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Birds vs. wind power  

Credit:  Sun Journal, www.sunjournal.com 25 April 2011 ~~

Commercial wind turbines kill an estimated 440,000 protected migratory birds each year in the United States, according to Dr. Albert Manville, a senior wildlife biologist at the U.S. Fish and Wildlife Service in Washington, D.C. He says that will increase with the exponential growth of wind energy. I wonder how many additional unprotected birds are killed.

In Maine there is a plan to have 360 miles of wind towers. Here, we are destroying mountaintops and slaughtering birds to accommodate “climate change.”

Tourists come to Maine to enjoy the natural scenic beauty and wildlife. The tourism industry generates about $4 billion of annual income and hundreds of thousands of jobs. Is the heavily subsidized unsustainable endeavor for wind power worth sacrificing tourism and the loss of birds, from eagles to songbirds?

Town ordinances need to weigh the benefits of wind power and the negative impact on animals and humans, including the speed of the 151-foot blades on a 262-foot tower sounding like airplane engines, environmental vibration and constant light flicker from rotating blades, never mind the property devaluation.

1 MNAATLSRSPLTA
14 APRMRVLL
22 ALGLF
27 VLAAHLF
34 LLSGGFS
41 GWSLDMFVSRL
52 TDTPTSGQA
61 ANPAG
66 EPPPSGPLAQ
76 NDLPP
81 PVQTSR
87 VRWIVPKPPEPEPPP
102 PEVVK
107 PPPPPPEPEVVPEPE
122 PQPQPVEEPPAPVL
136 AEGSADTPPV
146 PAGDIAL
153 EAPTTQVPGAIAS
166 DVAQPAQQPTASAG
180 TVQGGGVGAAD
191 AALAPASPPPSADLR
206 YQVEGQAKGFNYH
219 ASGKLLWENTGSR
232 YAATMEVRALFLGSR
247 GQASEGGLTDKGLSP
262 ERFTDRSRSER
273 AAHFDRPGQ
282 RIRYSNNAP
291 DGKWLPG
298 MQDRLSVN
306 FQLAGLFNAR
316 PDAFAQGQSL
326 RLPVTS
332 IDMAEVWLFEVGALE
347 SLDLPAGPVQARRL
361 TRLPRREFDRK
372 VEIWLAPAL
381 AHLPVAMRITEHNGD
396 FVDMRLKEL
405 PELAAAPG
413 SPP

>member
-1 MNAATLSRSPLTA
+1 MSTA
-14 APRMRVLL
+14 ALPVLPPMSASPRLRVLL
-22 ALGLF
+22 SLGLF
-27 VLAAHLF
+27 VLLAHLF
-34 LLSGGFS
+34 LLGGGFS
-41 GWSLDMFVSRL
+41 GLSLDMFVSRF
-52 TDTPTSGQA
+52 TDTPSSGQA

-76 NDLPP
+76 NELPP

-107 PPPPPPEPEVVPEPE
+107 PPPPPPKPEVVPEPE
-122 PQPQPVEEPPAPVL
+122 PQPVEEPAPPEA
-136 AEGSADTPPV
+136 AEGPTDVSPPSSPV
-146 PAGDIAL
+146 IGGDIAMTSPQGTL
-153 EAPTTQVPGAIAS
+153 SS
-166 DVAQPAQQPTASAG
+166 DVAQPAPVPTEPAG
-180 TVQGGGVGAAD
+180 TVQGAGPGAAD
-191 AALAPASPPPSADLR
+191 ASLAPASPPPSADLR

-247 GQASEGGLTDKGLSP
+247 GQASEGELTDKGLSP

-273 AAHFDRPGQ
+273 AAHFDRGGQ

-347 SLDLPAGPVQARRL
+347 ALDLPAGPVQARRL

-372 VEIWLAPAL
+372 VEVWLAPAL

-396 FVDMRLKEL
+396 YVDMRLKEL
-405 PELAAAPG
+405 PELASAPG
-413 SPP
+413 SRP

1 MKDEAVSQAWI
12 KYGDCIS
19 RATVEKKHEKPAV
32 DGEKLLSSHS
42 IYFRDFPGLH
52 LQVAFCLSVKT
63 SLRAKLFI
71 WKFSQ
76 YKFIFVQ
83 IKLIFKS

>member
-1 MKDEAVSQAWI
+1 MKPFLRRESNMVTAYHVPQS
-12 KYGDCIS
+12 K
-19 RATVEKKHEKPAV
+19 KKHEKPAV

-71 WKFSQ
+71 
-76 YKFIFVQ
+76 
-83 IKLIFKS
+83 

I am not ready to sacrifice birds, tourism and scenic beauty for an unnecessary add-on for the power grid.

Diana Holcomb, Norway

Source:  Sun Journal, www.sunjournal.com 25 April 2011

This article is the work of the source indicated. Any opinions expressed in it are not necessarily those of National Wind Watch.

The copyright of this article resides with the author or publisher indicated. As part of its noncommercial effort to present the environmental, social, scientific, and economic issues of large-scale wind power development to a global audience seeking such information, National Wind Watch endeavors to observe “fair use” as provided for in section 107 of U.S. Copyright Law and similar “fair dealing” provisions of the copyright laws of other nations. Send requests to excerpt, general inquiries, and comments via e-mail.

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